Supporters of Heritage: Infographic, Narrative & Methodology


Supporters of Heritage is the second last group to be explored in the behavioural group series. The unique feature of this group is their focus on the role of heritage in shaping what South Africa is, and who South Africans are. In 2018, the group’s anxieties regarding the state of the country increased as their perception of the country as lacking direction was replaced by a more gloomier belief that the country has no direction.

Consisting of just 11% of the South African population, Supporters of Heritage have the lowest salience as a group among the ten behaviour groups, and second lowest in terms of cohesiveness, at 2%. The group has a negative perception of South Africa, looking at the status quo of the country in terms of losing direction and creating an uncomfortable feeling of uncertainty for the future. Supporters of Heritage have a higher presence of 22% in KwaZulu-Natal, 15% in Western Cape and are poorly represented in Gauteng at 14%. A mere 58% of this group identifies as proudly South African, which is one percentage point lower than the national average. The group used to hold a strong belief in the importance of a democratic society, but this started to fade away as their perceptions shifted. Supporters of heritage are largely orientated around the historical and traditional way of doing things.

Supporters of Heritage generally express negative beliefs on the country and believe that they are marginalized and discriminated against as South Africans. Their pessimism is fuelled by their awareness and disappointment of day-to-day happenings in South Africa, drawing a distinction between the past and the present. South Africa’s transition towards a democracy is one of the last proudly acknowledged political developments this group acknowledges. However, they are reluctant to come with solution-based ideas, and are neither inclined to address issues which create a lasting feeling of isolation in their psyche.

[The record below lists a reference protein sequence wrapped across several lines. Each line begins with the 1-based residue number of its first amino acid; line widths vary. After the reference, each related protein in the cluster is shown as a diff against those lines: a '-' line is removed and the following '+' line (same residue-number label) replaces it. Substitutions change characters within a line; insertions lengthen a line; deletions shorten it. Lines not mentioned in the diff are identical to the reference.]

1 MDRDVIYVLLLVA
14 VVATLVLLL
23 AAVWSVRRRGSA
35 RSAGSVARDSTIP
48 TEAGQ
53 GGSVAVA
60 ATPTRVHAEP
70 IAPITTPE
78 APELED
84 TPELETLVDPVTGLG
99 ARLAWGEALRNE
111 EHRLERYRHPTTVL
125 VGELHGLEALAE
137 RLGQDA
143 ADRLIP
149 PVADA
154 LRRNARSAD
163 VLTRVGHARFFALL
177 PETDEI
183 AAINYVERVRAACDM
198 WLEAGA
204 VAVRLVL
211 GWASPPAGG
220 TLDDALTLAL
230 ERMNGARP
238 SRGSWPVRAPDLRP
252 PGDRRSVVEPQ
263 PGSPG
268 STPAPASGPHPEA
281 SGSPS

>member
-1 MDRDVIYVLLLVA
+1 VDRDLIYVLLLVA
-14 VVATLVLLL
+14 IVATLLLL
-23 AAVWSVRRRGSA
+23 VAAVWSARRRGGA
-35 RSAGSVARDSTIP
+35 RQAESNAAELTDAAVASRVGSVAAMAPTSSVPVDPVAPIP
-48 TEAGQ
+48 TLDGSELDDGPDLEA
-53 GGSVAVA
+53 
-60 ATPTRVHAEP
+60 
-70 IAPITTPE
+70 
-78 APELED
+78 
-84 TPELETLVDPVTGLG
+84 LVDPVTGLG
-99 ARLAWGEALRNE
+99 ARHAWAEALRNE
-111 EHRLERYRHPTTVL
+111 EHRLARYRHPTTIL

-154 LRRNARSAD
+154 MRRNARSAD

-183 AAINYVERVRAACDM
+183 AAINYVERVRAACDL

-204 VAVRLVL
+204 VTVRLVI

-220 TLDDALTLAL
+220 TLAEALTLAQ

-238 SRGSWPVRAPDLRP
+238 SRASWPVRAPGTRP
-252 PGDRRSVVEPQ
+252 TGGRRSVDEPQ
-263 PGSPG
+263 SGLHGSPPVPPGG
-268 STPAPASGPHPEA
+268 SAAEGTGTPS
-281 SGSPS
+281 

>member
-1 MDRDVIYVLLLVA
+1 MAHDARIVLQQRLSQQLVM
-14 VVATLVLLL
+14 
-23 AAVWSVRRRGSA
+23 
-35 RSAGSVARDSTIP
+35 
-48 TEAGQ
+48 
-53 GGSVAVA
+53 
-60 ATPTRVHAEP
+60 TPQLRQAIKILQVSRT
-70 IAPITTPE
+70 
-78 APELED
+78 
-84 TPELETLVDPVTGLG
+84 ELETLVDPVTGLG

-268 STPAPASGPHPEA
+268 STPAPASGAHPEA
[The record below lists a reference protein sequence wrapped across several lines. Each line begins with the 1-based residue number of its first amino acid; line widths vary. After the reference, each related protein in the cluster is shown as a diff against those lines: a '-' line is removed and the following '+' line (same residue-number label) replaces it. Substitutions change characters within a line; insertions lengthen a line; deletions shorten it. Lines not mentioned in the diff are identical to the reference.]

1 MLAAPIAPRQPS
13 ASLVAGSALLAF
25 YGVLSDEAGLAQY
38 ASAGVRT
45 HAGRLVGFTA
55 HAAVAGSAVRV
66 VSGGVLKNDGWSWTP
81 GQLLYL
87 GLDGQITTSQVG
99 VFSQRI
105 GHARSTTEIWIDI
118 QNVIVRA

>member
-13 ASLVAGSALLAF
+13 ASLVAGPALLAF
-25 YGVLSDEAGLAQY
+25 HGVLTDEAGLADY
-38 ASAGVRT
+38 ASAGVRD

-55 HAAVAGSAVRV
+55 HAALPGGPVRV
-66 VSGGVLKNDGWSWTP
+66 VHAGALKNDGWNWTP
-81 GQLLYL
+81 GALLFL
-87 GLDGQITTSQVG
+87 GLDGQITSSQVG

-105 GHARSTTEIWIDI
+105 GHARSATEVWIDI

Economically, this group consists of members whose monthly gross household is slightly lower than the national average, and their gross personal income is slightly higher than the national average. Paired with the figure of merely 47% of this group feeling closer to others, the low household income suggests this group has weaker social support networks and household support than other groups. Despite their economic woes, this group is likely to independently take action to support themselves. There poor social network also explains their low levels of community participation and activism.

The group further displays slightly less trust in the private sector at 66% of the group who trust the private sector. However, the group is less likely to vote with a belief that their votes will not make a difference, further being complimented by their indecisiveness as to who they should vote for.

Behavioural Group Research Methodology

Survey classification Description
Research conducted by African Response and MarkData
Confidentiality Respondent information is kept confidential and in line with ESOMAR Code of Conduct practices
Survey dates The survey was administered between October and November 2019
Sample size n = 2 500, a final sample of 2 506 realised
Sample selection Multi-staged stratified random design using StastSA 2018 mid-year population estimates
Margin of error 0.097 at 95% confidence level
Data collection methodology Face-to-face in-home interviews on Computer Assisted Personal Interviews (CAPI) devices
Weighting of data Weighted, using RIM weight methodology. Weight efficiency was 87%
Reporting Weighted, percentages are rounded


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Contact: Dr. Petrus de Kock, Brand South Africa, General Manager – Research +27 11 –712 5000